What I discovered was that Sensavis pursues a different strategy than most companies do. And I think that the folds and creases of this strategy can be informative for any industry hoping to penetrate the stubborn education market.  Here’s what I learned:

It’s all about the teacher. The centerline strategy of Sensavis appears to be their focus on meeting the needs of teachers, not just supporting the curriculum or providing content directly to students. It’s the teacher that matters to Sensavis. For example, “most companies add a lot of text and voiceover to their products, because they want to appeal directly to the student”, suggests Bostrom, who is also an experienced school principal. Sensavis content “leaves room for the teacher”, he explains.  

It starts where the customer is at, not where the technology is at. Most educational customers don’t have the technical wherewithal to broadly implement stereoscopic 3D. As a solution, schools and colleges are urged to invest in the rendered 3D content and make the move to the far superior stereo 3D content when they are ready. (The Sensavis content is provided in both rendered and stereo format, upon purchase.) Rendered 3D can support a variety of classroom formats: flipped, blended, online or face to face settings, without requiring the school to invest in additional hardware. A good example is the Tanglin Trust School in Singapore, which uses both rendered and stereo 3D in the classroom, as needed.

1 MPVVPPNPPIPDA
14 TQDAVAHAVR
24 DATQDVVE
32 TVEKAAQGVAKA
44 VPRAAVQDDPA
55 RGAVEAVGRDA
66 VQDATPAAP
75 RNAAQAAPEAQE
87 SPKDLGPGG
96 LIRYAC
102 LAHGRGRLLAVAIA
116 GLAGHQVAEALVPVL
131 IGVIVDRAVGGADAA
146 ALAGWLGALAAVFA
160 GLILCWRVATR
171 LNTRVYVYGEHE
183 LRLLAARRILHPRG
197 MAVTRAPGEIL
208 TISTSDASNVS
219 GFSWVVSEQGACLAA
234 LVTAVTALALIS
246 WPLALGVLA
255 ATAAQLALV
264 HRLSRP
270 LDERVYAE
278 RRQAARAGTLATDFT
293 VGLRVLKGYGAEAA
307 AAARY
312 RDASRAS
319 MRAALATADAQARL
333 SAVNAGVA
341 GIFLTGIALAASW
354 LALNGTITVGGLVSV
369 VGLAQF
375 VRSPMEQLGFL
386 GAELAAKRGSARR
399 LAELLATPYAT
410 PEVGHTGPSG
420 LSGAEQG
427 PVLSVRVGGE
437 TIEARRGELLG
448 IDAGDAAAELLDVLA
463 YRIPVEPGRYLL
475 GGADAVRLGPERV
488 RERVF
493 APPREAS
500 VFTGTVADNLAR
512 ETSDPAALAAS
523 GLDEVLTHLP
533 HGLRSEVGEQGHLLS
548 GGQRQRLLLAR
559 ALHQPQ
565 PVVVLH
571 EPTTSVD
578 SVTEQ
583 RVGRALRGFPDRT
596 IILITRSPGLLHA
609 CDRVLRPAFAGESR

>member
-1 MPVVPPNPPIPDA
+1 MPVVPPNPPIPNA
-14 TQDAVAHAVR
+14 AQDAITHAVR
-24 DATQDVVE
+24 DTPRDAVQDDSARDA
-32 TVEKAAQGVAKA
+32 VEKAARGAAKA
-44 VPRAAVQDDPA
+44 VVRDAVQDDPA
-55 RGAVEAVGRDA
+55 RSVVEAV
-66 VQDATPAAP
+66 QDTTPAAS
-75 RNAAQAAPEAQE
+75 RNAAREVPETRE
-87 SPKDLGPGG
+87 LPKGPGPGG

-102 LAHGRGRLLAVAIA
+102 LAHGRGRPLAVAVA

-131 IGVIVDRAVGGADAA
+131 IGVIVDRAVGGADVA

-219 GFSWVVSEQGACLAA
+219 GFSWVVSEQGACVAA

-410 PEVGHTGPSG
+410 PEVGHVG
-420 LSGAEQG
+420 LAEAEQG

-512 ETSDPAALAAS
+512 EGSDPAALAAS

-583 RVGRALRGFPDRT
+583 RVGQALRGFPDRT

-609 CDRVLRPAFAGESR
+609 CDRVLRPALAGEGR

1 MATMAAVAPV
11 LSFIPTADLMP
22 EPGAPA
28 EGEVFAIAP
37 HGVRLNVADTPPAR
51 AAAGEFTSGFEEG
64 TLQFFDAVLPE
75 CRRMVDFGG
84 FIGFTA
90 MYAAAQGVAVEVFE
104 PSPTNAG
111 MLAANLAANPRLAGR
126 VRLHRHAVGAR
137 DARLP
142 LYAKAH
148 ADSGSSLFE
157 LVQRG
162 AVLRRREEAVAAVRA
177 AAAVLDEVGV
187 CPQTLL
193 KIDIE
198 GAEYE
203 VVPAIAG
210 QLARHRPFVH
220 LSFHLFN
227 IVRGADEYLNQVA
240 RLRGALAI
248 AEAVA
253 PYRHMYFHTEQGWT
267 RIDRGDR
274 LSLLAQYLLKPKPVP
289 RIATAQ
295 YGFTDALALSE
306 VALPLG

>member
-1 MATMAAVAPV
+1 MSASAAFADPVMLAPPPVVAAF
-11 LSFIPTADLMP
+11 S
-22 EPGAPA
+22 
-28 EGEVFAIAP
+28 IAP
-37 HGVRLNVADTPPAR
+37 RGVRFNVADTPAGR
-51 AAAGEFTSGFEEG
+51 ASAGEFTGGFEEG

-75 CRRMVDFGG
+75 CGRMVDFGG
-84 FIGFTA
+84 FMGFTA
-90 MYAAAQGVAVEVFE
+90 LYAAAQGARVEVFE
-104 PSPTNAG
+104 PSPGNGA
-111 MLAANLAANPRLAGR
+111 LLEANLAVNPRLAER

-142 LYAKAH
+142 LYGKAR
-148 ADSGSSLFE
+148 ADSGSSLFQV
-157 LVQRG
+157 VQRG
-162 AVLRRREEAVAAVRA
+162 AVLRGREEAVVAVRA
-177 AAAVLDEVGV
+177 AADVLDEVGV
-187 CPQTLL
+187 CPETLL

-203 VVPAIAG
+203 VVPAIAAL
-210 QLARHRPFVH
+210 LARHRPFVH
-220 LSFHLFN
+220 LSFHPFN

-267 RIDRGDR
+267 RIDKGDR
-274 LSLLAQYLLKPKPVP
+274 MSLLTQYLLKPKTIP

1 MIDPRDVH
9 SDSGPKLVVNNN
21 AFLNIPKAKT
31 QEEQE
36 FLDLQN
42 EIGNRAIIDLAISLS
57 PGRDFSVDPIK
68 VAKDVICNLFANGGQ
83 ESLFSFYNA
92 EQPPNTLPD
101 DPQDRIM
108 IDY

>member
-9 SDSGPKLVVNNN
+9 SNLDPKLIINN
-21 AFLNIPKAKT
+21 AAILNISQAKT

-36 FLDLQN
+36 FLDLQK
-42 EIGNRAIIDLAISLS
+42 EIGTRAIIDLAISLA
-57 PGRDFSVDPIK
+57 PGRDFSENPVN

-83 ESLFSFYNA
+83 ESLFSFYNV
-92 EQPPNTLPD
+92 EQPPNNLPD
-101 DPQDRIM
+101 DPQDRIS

It’s all about rightsizing. Sensavis has  enabled their content to run on minimal devices, such as the Microsoft Surface Pro and  ordinary teacher computers. I saw their newest simulations running on a Surface Pro, using a minimum i5 processor, 8 gigs ram, while running Microsoft operating system 8 or X with a 64bit installation. Their 3D sims can be run in either rendered 3D, or be connected to a 3D projector/display to run in stereo 3D. Even the rendered 3D is lifelike, full HD, fully interactive content. “We wanted to be able to install our simulations on any teacher’s computer”, explains Boström. 

It’s about user-created content. Oloffson explains: “What really attracts schools is the video recording segment of the product, which enables students and teachers to create their own educational videos.” He explains: “Teachers can manipulate any process in the recording. We recognize that teachers don’t generally like to be told what and how to teach. Therefore we have added the capability for teachers to create their own simulations or walkthroughs.”